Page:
hepatitis a

The CDC reports that last year four states experienced outbreaks of hepatitis A, mostly among homeless people and/or intravenous drug users. Overall, 1,521 people got sick and 41 died. This is the predictable outcome of societal negligence and our collective unwillingness to adequately address the homelessness crisis.
Unless they're eradicated smallpox-style, infectious diseases never disappear. Like an unlucky penny, they can show up at any time. Three stories from around the U.S. serve to underscore a crucial lesson.
Illnesses and deaths from hepatitis A are making headlines daily. And last year, it was hepatitis C. And what about hepatitis B? Let's decipher the hepatitis alphabet soup, and spell out the differences.
Most Americans are rightly squeamish about forcing anyone to do anything against their will. But allowing homeless people to do whatever they want is no longer a viable solution. When a community fails to practice proper hygiene and sanitation, it becomes a ticking time bomb for infectious disease.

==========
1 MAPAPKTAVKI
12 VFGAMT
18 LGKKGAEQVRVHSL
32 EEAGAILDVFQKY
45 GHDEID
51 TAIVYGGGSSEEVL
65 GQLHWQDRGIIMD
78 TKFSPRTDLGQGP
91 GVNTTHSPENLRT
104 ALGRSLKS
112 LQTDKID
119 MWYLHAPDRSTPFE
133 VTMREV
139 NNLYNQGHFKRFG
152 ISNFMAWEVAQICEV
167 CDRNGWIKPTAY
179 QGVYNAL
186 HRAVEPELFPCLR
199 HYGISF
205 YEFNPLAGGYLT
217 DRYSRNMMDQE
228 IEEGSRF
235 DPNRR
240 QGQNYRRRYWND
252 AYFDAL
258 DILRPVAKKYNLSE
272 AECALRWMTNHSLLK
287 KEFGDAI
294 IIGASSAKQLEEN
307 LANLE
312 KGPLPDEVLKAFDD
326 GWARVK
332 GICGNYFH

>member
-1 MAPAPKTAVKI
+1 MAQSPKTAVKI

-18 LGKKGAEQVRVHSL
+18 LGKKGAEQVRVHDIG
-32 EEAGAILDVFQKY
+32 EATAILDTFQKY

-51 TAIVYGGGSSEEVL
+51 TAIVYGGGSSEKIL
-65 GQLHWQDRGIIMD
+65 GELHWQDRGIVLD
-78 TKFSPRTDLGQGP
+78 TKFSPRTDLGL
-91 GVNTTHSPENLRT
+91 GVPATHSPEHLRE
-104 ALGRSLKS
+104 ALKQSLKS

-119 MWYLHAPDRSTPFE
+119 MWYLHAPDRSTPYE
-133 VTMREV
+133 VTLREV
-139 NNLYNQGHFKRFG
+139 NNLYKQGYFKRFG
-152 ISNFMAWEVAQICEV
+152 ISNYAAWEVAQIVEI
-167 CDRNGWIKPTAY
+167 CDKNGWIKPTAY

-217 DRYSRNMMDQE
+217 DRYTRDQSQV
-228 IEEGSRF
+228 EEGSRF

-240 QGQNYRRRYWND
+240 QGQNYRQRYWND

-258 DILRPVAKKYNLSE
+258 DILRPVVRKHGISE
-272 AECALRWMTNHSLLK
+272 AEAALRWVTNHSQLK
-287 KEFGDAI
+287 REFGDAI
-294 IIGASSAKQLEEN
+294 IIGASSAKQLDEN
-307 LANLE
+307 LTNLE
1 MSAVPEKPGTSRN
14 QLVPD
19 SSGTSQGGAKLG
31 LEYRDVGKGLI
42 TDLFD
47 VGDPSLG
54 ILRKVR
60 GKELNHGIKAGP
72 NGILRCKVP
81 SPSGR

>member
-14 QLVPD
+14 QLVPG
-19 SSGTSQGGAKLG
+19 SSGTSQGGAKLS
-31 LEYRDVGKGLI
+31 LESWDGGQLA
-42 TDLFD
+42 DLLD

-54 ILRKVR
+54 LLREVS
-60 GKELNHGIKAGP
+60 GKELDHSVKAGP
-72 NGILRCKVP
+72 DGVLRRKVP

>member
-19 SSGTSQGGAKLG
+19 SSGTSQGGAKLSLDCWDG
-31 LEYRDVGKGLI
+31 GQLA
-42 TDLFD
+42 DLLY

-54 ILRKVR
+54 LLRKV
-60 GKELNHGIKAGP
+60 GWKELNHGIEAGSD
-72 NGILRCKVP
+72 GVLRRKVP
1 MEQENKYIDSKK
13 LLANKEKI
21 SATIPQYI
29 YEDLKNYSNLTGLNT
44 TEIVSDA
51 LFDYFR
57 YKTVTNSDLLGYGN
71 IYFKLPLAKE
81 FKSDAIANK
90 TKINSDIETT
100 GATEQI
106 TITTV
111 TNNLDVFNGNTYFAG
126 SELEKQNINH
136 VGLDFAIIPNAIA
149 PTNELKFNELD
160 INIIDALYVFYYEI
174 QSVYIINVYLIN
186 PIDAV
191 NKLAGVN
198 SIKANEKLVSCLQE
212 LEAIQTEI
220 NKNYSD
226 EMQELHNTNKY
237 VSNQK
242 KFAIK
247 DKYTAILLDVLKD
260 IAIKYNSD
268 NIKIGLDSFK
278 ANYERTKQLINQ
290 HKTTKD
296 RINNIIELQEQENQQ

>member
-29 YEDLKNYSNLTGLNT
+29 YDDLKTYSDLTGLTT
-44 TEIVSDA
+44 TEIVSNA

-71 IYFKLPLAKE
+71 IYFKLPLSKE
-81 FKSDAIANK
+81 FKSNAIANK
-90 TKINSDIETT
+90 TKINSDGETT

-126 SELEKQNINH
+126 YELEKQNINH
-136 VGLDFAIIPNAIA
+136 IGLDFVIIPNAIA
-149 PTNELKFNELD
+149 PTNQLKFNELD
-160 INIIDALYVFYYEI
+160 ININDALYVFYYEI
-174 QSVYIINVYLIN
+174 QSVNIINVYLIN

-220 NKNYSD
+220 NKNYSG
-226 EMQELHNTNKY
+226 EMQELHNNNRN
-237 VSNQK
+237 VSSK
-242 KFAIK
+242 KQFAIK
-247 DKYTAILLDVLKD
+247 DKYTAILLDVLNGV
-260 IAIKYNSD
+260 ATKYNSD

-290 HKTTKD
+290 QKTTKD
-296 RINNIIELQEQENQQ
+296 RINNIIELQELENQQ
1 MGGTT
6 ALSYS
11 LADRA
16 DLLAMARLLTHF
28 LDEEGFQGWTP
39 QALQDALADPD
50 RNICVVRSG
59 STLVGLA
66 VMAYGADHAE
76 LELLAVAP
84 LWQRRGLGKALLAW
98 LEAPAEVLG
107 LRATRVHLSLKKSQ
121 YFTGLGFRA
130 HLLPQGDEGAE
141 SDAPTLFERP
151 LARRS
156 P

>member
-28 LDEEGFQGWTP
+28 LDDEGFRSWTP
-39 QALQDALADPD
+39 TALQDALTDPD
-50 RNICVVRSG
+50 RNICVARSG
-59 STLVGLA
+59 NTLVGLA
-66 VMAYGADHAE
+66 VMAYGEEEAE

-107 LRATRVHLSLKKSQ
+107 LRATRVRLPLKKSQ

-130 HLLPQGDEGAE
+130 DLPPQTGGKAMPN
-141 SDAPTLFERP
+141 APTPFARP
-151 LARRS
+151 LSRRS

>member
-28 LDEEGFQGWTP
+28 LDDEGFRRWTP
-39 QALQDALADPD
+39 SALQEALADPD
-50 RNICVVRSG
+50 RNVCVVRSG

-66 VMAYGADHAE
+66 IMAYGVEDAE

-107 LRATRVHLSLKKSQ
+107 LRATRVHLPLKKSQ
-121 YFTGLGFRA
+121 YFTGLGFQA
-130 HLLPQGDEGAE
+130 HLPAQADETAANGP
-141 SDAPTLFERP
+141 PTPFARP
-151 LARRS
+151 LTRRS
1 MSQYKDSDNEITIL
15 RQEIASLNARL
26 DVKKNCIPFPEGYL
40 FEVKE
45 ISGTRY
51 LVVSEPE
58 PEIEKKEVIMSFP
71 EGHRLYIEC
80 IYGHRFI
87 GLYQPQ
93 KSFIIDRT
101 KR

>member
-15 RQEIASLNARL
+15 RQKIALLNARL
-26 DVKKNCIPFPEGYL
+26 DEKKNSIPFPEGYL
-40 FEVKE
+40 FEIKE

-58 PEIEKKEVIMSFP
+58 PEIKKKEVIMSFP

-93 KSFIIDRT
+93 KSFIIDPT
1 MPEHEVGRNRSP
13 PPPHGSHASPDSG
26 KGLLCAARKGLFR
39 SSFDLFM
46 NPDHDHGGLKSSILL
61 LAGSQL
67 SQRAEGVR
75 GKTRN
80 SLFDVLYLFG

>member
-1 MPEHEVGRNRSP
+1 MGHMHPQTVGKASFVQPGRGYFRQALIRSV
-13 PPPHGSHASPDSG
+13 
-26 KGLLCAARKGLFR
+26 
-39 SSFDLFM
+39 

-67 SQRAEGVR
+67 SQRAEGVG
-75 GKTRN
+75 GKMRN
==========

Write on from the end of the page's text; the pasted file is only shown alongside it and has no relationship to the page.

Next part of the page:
Two of the most common travel-related infectious diseases are hepatitis A and measles. Both are preventable with vaccinations, but they don't work immediately. If you're planning a trip to Mexico or Central America, the hep A vaccine will protect you but not for 4-to-6 weeks. And everyone should be vaccinated against measles whether they travel or not.